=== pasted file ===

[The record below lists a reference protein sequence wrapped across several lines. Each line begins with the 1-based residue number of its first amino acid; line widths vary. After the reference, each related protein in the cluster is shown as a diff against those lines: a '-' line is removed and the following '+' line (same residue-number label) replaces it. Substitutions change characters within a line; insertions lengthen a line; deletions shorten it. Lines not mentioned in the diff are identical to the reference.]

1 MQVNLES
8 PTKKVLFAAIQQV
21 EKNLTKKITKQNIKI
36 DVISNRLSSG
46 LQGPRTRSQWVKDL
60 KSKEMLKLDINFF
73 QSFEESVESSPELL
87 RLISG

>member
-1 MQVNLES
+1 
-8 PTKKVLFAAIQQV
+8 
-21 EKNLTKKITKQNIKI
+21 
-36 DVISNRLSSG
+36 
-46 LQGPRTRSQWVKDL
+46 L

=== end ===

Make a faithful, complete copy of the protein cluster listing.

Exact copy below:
[The record below lists a reference protein sequence wrapped across several lines. Each line begins with the 1-based residue number of its first amino acid; line widths vary. After the reference, each related protein in the cluster is shown as a diff against those lines: a '-' line is removed and the following '+' line (same residue-number label) replaces it. Substitutions change characters within a line; insertions lengthen a line; deletions shorten it. Lines not mentioned in the diff are identical to the reference.]

1 MQVNLES
8 PTKKVLFAAIQQV
21 EKNLTKKITKQNIKI
36 DVISNRLSSG
46 LQGPRTRSQWVKDL
60 KSKEMLKLDINFF
73 QSFEESVESSPELL
87 RLISG

>member
-1 MQVNLES
+1 
-8 PTKKVLFAAIQQV
+8 
-21 EKNLTKKITKQNIKI
+21 
-36 DVISNRLSSG
+36 
-46 LQGPRTRSQWVKDL
+46 L